Lingua Latina 02: Familia Romana

A supplement for Lingua Latina Per Se Illustrata, Chapter 2. You may use this page to support your reading and rereading of the second chapter. You may find this page useful when reviewing for tests and quizzes, too.

1. There are three kinds of noun: Masculine, Feminine, and Neuter

Gender Singular Plural
Masculine -us
Feminine -a -ae
Neuter -um -a

2. Expressing Possession in Latin: The Genitive Case

Gender Singular Plural
Masculine -ōrum
Feminine -ae -ārum
Neuter -ōrum

Exempla:

  • Pater Marcī = the father of Marcus; Marcus's father
  • Pater Iuliae = the father of Julia; Julia's father
  • Fēminae oppidī = the women of the town; the town's women
  • Pater puerōrum = the father of the boys; the boys' father
  • Pater puellārum = the father of the girls; the girls' father
  • Fēminae oppidōrum = the women of the towns; the towns' women

3. Conjunctions: Certain words are used to join words and phrases together. These are called conjuctions, from coniunctio, meaning a joining together. So far we have seen:

et and; even, also
-que and
sed but

4. Interrogatives: Certain words are used to ask questions. So far we have seen:

-ne? ? (Expects yes/no)
num? ? (Expects no)
ubi? Where? When?
quid? What?
quis? Who? (Masculine)
quae? Who? (Feminine)
cuius? Whose?
quot? How many?

5. Numerī: So far we have seen these numbers:

ūnus, -a, -um one
duo, duae, duo two
trēs, trēs, tria three
centum one hundred
mille one thousand

6. Cēterī, cēterae, cētera is one of those Latin words you have seen and heard thousands of times in English. It means the rest or the remaining. It is most often abbreviated (etc.) from the Latin phrase et cetera, meaning and the rest. Notice that that phrase is neuter plural!

7. Vocabula Nova: Lingua Latina 02

vir
puer
fēmina
puella
familia
pater
māter
fīlius
fīlia
līberī
servus
dominus
ancilla
domina
liber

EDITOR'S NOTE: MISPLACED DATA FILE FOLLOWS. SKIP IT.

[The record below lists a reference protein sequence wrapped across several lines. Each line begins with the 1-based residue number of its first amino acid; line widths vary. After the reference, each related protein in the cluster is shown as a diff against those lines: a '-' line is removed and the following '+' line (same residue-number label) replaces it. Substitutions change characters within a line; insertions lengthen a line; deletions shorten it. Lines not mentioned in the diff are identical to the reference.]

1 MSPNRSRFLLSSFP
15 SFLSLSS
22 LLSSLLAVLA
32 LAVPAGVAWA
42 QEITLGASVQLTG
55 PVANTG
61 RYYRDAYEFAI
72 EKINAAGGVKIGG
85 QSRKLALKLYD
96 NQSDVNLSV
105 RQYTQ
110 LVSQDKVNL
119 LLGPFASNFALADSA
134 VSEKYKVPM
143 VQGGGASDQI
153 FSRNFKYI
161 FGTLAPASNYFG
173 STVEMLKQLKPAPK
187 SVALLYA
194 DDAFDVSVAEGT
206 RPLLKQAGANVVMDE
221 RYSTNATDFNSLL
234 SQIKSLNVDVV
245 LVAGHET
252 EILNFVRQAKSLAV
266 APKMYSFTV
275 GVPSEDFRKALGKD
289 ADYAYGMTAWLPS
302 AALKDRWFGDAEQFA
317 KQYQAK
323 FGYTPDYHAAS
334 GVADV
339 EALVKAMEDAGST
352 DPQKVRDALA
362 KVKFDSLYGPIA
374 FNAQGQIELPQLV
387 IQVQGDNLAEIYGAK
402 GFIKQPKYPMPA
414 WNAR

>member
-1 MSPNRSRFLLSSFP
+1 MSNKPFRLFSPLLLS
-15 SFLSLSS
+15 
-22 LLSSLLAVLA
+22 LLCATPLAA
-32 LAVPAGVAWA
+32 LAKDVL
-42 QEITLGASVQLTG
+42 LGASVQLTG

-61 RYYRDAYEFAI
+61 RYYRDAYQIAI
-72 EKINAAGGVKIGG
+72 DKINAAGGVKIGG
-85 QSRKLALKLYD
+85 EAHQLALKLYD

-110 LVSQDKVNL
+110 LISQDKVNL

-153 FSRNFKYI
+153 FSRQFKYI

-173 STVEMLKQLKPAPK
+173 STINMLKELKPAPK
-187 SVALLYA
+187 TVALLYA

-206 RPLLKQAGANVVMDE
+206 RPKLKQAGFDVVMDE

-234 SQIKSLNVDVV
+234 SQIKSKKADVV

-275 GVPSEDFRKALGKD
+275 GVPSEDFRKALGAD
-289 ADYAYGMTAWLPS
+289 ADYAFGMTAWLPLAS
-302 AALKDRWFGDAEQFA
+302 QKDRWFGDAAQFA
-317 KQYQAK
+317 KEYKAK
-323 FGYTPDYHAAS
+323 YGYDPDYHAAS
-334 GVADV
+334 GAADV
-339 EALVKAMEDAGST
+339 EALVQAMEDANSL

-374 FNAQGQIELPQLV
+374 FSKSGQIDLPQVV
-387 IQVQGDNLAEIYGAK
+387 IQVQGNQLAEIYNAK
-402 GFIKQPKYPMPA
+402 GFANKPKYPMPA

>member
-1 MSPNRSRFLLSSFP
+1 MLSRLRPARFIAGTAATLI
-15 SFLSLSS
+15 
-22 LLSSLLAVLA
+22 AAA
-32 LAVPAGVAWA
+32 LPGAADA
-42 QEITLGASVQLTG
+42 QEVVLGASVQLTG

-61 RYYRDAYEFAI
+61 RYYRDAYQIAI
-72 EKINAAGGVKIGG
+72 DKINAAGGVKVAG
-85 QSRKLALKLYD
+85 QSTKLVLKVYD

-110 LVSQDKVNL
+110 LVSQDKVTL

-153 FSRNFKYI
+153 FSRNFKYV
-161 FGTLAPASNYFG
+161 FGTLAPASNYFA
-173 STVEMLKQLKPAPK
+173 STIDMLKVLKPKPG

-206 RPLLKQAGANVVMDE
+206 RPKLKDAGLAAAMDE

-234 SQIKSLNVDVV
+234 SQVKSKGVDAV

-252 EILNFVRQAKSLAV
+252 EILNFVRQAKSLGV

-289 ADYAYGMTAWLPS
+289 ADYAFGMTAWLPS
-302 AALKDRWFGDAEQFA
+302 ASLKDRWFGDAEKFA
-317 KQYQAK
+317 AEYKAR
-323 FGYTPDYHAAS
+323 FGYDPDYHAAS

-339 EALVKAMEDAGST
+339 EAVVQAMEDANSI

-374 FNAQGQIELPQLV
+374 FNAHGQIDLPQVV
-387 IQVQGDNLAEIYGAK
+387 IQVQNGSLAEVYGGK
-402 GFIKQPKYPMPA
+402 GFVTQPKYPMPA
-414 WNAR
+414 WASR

titulus
pāgina
antīquus
novus
cēterī
meus
tuus
centum
duae
tria
-que
quis?
quae?
quī?
cuius?
quot?
masculīnum
fēminīnum
neutrum
genetīvus

8. A few masculine nouns have a singular form ending in -er.

For example, we have seen puer, boy; vir, man; liber, book.

Here is a new chart containing all noun endings:

Singular
Masculine
Singular
Feminine
Singular
Neuter
Plural
Masculine
Plural
Feminine
Plural
Neuter
Nominative
Subject
-us, -r -a -um -ae -a
Genitive
Possession
-ae -ōrum -ārum -ōrum

9. Showing possession in Latin

The Genitive Case: A noun in the genitive case modifies another noun. E.g. Pater Mārcī est Iūliī, the father of Marcus is Julius.

If we remove the genitive word, we still have a sentence: Pater est Iūlius, the father is Julius. The genitive word, Mārcī, does nothing more than describe Julius. It that sense, a genitive noun is kind of like an adjective, i.e. it modifies a noun.

Possessive Adjectives: In Latin, just as in English, the genitive of a personal pronoun is never used to show possession. We don't say The book of me or The mother of you, we say My book and Your mother.

So in Latin, we see Liber tuus and Familia mea to mean Your book and My household.

The adjectives meus, -a, -um and tuus, -a, -um must agree with the noun they modify in gender, number, and case. For example:

  • māter mea = my mother
  • avunculus tuus = your uncle
  • oppidum meum = my town
  • oppida tua = your towns
  • fīliī meī = my sons (subject) or my son's (possessive)

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